Although appliance manufacturers claim that the temperature settings on refrigerators are accurate, refrigerator thermometers provide added insurance. There is a fairly narrow window in which foods can be safely chilled but not frozen. Bacteria are in a state of suspended animation at 32° F, but by the time the temperature climbs to 41° F they are coming alive, and at 60° F they're growing rapidly.

In cooking, it's not the oven temperature but the reading at the center of the food that is crucial. At 140° F, many bacteria die, but it takes a temperature of 165° F to ensure that they are eliminated entirely. Using a food thermometer to measure the temperature of cooked food is the only sure way to know that your roast or turkey has passed the danger zone.

4. Wash up

The common-sense habit — washing your hands before eating and after going to the bathroom — is as sound as ever. It's also a good practice after you walk the dog, clean the cat box, weed the garden, blow your nose, take out the garbage, change diapers, care for a sick person, or engage in any other activity that increases your exposure to bacteria and viruses. While there is usually no reason to wash after a friendly handshake, you may want to do so if an outbreak of gastroenteritis, which can be spread by casual contact, is afoot.

Remember, washing isn't just a cursory pass under a running water tap. Washing should consist of a vigorous rub with soap and water that includes wrists, palms and backs of the hands, the fingers, the skin between them, and the skin under the nails. This exercise, performed correctly, should take at least 20 seconds.

5. Don't overdo decontamination

Hand sanitizers have made it into millions of pockets and purses, and while they're a sensible substitute when soap and water are not available, they aren't meant to be used whenever you touch a handrail or greet a stranger. Nor is it necessary to decontaminate your kitchen with antibacterial cleansers or to dip your produce in antimicrobial food washes.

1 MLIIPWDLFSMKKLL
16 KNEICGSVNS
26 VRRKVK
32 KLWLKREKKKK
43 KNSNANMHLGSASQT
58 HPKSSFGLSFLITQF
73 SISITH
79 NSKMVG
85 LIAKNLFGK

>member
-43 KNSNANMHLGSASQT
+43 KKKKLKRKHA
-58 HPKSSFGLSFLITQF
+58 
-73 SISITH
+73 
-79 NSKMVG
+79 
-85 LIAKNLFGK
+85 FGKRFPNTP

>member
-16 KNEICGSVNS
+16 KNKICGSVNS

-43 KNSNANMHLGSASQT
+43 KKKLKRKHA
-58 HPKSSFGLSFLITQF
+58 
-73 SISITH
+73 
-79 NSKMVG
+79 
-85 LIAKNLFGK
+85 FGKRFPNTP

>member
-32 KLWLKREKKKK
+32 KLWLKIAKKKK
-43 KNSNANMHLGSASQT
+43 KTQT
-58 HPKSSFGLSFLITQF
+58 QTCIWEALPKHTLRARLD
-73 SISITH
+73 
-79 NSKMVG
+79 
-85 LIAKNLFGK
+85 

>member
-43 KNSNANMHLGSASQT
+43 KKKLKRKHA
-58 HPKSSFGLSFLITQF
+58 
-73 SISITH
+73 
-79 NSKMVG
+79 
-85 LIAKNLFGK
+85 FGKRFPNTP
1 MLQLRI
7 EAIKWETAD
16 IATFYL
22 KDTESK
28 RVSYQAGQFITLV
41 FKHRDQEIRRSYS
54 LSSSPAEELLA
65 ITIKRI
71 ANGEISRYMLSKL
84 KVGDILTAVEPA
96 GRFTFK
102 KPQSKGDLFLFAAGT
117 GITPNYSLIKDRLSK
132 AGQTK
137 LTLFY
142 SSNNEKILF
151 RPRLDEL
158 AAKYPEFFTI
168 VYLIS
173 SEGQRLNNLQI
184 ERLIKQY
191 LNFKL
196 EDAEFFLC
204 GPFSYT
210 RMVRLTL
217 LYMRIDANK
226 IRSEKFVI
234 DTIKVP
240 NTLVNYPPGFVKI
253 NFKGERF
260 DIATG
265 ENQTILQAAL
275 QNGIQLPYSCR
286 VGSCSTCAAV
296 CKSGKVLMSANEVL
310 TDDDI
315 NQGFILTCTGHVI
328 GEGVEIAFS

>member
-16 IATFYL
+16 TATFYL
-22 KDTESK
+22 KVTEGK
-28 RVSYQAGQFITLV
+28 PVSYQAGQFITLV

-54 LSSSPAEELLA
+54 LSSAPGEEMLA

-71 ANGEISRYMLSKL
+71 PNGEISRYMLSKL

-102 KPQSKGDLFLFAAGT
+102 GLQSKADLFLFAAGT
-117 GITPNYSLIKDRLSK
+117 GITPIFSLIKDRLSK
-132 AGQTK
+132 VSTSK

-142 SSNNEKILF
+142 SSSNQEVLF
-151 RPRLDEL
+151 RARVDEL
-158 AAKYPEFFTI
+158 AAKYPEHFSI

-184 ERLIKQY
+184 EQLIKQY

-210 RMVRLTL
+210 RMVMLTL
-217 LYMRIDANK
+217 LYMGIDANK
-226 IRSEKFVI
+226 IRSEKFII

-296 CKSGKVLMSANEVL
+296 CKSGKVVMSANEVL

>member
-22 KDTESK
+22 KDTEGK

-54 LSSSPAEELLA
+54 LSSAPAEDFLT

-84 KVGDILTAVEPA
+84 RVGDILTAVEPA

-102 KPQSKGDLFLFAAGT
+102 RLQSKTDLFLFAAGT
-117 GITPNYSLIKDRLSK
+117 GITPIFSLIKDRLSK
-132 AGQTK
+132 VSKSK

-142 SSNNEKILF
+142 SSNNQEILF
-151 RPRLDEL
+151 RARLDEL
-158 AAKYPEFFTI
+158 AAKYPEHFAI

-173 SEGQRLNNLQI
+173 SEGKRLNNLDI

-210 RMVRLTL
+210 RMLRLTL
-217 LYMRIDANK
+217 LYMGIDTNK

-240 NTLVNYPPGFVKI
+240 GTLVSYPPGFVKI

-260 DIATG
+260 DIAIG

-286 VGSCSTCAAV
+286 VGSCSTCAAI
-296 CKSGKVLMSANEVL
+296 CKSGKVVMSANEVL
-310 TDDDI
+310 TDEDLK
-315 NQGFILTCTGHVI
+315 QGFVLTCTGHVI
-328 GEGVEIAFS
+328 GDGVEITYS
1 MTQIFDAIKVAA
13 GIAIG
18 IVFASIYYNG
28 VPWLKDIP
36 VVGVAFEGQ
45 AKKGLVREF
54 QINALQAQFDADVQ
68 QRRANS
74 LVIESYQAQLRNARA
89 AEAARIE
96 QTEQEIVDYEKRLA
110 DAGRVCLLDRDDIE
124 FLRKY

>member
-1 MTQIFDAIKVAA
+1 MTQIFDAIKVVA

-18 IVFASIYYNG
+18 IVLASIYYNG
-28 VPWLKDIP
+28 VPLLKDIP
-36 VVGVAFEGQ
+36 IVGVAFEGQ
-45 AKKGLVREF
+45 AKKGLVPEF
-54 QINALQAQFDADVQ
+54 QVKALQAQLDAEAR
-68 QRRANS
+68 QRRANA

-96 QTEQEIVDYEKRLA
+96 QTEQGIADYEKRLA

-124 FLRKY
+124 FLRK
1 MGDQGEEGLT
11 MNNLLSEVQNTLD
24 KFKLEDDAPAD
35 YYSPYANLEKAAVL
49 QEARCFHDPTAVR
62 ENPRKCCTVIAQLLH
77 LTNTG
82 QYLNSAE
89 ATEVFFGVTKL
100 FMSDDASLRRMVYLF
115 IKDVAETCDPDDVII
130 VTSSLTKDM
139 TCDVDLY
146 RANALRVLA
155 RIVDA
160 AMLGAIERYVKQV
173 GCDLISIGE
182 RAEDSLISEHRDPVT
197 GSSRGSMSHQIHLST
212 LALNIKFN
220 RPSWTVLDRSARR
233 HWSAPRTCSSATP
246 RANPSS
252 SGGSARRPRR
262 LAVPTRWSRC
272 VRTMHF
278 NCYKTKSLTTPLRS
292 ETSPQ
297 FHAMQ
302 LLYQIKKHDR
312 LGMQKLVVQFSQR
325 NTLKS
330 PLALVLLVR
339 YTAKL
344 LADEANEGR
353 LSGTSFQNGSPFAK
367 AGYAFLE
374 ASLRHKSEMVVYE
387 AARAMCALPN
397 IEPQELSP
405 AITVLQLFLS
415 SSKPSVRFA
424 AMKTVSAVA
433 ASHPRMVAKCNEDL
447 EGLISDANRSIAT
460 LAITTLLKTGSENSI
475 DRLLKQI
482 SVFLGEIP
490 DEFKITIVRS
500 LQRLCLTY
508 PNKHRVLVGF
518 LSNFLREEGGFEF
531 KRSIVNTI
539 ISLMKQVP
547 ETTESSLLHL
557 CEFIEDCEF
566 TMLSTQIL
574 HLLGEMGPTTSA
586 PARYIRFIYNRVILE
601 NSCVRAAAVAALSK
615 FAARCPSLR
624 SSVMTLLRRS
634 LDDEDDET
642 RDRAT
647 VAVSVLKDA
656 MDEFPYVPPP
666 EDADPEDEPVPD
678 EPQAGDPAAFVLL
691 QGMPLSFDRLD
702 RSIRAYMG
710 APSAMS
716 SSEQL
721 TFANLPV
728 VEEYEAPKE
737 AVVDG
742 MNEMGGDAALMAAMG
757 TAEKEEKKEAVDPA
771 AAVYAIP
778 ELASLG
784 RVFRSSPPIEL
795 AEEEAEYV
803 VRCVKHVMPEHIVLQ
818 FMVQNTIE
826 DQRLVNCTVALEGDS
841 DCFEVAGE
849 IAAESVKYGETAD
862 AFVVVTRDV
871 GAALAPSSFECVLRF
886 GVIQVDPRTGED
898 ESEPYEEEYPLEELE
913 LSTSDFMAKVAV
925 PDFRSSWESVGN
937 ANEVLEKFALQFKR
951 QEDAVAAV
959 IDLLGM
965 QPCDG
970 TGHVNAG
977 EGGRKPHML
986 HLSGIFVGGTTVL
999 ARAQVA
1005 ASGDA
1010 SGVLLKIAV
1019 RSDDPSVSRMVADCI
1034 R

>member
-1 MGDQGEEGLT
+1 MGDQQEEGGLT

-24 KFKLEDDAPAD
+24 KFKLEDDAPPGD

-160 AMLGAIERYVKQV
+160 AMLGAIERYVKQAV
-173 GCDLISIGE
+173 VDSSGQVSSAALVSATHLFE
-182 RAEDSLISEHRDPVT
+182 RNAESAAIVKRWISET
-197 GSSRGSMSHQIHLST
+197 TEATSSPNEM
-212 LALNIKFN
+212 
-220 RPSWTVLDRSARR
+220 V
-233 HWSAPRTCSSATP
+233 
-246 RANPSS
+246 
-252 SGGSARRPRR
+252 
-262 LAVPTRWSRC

Several observational studies have implicated the increasingly antiseptic environment of industrialized nations in the growing prevalence of allergies. Why? Some researchers theorize that the developing immune system needs to experience enough of the microbes that constitute a genuine threat so it won't attack "innocent" molecules like pollen and food proteins.

6. Treat alcohol as a food

Not that you should pour beer on your breakfast cereal, but it's good to be aware that alcoholic beverages share many of the properties of food, including those that trigger illness. For example, alcoholic beverages contain histamines, and beer and wine have naturally occurring sulfites, which can trigger allergic-like reactions in people who are sensitive to those substances. Rye whiskies contain gluten, and most beers contain both gluten and wheat, so these can produce more than a hangover in people with wheat allergy, celiac disease, or gluten sensitivity. Alcohol also makes the intestine more permeable, which amplifies the effects of food sensitivity.

7. Don't be shy

If you have a food allergy or sensitivity and are dining out, don't hesitate to question restaurant staff about ingredients or even kitchen practices. If you are having dinner at the home of a friend or acquaintance, let the host know that there are certain foods you can't consume. Most cooks would rather have that information before planning the menu than discover it when they are about to serve a prized dish that a guest can't eat. Don't forget to inquire about all ingredients (for example, non-nut foods that may be prepared with peanut oil, if you have nut allergies).